I rarely buy short story collections unless I’m already familiar with the author, and before this I had never heard of Steven Millhauser (or I thought I hadn’t, anyway – it wasn’t until I finished the book and read the author bio that I realized he was the guy who wrote “Eisenheim the Illusionist,” which was the basis for the movie The Illusionist). I never would have read this on my own, but luckily I have an awesome relative who, for my Christmas gift one year, gave me secondhand copies of three of her favorite books. Dangerous Laughter was one of them, and I can see why it’s her favorite. It might be one of my new favorites, too.
None of these stories take place in the real world. It’s close to our world, but things are just slightly off. People make choices, or perform an action, or build something, and then they continue on that route, taking things to a new extreme that you had never expected: in “In the Reign of Harad IV” a king’s craftsman, renowned for making miniatures, makes smaller and smaller objects, until his work passes beyond even magnified sight. “A Precursor of the Cinema” documents the career of a mysterious Belle Epoque painter who, not satisfied with hyper-realistic paintings, creates paintings that can move on their own. In the title story, a group of bored teenagers invent a game where the goal is to laugh longer than anyone else, and it results in a girl laughing herself to death.
And then there are stories where he takes a simple idea and looks at it closer than you ever even considered, and considers aspects that you had never even thought of. The first story, “Cat and Mouse” is a straightforward, almost clinically dry description of the Tom-and-Jerry-like feud of a cat and a mouse (“The cat crashes into the wall and folds up like an accordion. Slowly he unfolds, emitting accordion music. He lies on the floor with his chin on his upraised paw, one eyebrow lifting high in disgust, the claws of his other forepaw tapping the floorboards. A small piece of plaster drops on his head.”), and then it suddenly goes deep into the psychology behind these cartoon archetypes, and I’m never going to see Tom and Jerry the same way again:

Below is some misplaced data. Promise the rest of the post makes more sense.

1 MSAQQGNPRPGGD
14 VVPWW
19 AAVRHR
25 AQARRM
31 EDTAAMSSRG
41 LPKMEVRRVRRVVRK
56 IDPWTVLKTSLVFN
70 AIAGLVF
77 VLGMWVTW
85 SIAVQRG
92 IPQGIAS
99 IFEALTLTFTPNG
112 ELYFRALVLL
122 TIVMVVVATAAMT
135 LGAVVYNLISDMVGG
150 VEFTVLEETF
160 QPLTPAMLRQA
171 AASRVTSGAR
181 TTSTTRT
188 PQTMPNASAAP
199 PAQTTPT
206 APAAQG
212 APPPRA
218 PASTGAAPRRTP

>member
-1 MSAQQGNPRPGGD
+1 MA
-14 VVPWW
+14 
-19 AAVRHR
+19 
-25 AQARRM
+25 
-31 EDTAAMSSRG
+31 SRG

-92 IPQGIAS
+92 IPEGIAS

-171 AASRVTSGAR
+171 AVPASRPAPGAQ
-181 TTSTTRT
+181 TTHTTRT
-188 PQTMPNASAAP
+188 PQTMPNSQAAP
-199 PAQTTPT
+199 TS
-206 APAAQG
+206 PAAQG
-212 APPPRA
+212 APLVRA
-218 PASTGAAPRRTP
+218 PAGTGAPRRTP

“[The cat] despises the mouse’s physical delicacy, his weak arms as thin as the teeth of combs, his frail, crushable skull, his fondness for books and solitude. At the same time, he is irritably aware that he admires the mouse’s elegance, his air of culture, his easy self-assurance. Why is he always reading? In a sense, the mouse intimidates the cat: in his presence, the cat feels clumsy and foolish. He thinks obsessively about the mouse and suspects with rage that the mouse frequently does not think about him at all, there in his brown room. If the mouse were less indifferent, would he burn with such hatred? Might they learn the live peacefully together in the same house? Would he be released from this pain of outrage in his heart?”
An eerie, surreal, and fascinating collection. Should be savored slowly, one story at a time.
Verdict: four out of five stars